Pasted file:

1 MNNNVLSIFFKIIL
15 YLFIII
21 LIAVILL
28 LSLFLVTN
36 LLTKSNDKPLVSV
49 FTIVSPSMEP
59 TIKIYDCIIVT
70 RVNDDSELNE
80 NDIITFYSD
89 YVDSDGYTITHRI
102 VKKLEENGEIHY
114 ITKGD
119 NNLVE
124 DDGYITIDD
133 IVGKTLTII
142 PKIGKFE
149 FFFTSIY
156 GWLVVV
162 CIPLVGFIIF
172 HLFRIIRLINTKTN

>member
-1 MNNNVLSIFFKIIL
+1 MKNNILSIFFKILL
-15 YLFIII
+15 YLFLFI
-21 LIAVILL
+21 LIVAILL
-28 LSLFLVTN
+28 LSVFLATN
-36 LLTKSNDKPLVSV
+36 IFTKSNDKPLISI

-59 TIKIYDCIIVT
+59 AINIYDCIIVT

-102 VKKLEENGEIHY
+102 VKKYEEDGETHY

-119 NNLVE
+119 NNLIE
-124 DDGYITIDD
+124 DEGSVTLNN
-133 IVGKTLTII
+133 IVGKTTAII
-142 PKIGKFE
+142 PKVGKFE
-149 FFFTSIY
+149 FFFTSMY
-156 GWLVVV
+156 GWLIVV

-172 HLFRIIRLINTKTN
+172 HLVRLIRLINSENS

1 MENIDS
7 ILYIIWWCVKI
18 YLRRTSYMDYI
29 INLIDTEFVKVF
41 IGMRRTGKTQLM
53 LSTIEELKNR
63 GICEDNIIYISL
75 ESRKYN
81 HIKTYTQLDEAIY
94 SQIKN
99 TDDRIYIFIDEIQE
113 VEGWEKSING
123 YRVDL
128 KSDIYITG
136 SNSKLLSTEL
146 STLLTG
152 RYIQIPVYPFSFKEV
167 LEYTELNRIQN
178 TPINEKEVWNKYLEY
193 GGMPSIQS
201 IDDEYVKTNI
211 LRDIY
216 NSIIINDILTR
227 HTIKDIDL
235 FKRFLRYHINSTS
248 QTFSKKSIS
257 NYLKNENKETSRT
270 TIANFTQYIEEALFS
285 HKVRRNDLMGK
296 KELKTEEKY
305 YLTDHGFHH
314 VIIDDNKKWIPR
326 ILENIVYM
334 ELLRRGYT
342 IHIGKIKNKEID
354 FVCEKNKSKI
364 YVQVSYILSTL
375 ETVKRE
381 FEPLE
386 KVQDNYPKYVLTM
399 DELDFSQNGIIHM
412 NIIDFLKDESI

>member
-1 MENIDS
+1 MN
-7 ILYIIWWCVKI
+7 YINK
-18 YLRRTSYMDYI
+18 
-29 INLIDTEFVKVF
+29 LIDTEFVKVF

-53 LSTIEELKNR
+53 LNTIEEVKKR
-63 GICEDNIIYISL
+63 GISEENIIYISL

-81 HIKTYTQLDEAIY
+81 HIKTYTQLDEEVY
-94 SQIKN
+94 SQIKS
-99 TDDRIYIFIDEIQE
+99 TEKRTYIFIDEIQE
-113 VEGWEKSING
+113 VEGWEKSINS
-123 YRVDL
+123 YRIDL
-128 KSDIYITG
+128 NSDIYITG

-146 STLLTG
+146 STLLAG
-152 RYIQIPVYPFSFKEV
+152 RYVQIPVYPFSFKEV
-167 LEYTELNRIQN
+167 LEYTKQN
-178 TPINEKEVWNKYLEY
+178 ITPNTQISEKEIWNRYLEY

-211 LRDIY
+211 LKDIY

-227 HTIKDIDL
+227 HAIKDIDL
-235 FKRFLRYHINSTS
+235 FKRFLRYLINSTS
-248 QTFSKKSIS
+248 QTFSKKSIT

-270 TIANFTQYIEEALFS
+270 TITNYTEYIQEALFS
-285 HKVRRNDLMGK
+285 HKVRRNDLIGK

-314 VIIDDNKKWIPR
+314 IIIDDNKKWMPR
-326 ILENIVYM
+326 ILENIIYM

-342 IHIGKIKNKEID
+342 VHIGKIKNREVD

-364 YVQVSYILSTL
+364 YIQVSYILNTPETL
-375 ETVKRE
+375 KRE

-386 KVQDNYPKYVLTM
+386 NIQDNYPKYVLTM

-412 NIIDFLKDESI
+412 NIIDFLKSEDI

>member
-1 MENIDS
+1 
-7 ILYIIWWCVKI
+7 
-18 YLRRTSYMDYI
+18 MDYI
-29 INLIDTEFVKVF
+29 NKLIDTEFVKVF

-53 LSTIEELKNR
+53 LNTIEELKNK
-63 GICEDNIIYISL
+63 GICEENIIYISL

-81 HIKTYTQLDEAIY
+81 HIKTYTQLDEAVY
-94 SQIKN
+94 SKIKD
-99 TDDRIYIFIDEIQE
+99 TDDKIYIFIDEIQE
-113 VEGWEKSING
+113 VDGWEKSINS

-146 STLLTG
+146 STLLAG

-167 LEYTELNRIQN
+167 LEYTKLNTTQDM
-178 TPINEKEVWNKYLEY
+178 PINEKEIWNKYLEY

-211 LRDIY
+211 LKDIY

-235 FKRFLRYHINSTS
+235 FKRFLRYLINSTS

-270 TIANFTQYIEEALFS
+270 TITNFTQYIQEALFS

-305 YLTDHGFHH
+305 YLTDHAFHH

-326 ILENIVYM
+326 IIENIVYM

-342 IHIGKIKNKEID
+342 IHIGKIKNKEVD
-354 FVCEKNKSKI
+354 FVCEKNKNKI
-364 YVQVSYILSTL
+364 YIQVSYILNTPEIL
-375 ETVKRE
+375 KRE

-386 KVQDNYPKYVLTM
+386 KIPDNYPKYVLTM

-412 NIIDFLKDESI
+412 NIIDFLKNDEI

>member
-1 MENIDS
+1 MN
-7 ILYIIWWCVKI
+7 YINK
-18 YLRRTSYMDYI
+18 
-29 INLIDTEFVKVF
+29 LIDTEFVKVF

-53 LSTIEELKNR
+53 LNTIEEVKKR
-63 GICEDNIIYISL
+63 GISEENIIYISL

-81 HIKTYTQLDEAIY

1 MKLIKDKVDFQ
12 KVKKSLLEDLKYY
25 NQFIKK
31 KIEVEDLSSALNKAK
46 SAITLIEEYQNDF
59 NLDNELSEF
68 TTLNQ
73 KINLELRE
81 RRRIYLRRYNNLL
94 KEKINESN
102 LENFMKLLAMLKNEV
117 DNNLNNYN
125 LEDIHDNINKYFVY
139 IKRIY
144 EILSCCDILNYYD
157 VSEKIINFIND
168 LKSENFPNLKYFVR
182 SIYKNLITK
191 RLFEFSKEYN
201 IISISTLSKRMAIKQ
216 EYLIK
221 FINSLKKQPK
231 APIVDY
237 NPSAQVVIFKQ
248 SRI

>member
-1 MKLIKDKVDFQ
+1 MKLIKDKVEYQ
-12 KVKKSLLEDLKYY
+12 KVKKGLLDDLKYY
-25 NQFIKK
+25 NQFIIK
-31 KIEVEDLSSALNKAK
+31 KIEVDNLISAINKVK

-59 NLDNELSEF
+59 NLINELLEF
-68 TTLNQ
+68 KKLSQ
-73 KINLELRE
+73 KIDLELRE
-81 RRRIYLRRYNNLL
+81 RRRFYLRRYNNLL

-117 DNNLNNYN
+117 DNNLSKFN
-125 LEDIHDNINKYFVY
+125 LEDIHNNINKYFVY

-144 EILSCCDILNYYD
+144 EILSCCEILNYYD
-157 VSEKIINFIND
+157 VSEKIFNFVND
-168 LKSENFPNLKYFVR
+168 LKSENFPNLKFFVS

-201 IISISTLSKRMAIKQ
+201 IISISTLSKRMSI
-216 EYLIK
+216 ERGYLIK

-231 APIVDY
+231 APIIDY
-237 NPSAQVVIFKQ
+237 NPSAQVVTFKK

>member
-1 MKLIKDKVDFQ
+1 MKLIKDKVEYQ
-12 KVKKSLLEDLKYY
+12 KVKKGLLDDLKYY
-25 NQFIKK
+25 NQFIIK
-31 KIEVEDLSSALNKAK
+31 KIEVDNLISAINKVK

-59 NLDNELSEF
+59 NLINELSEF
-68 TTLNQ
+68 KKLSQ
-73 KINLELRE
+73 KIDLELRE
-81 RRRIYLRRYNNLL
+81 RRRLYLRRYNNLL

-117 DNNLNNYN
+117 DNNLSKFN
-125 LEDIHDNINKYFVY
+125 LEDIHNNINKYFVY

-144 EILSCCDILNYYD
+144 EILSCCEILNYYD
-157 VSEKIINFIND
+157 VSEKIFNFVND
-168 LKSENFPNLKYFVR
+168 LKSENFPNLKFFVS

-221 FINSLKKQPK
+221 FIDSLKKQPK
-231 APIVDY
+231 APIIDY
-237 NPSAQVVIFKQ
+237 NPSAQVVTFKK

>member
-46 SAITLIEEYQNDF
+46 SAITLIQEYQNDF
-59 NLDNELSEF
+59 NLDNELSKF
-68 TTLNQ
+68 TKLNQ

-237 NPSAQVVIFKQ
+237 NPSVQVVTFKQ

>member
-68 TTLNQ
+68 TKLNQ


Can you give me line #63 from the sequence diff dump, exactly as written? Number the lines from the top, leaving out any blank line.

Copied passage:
128 KSDIYITG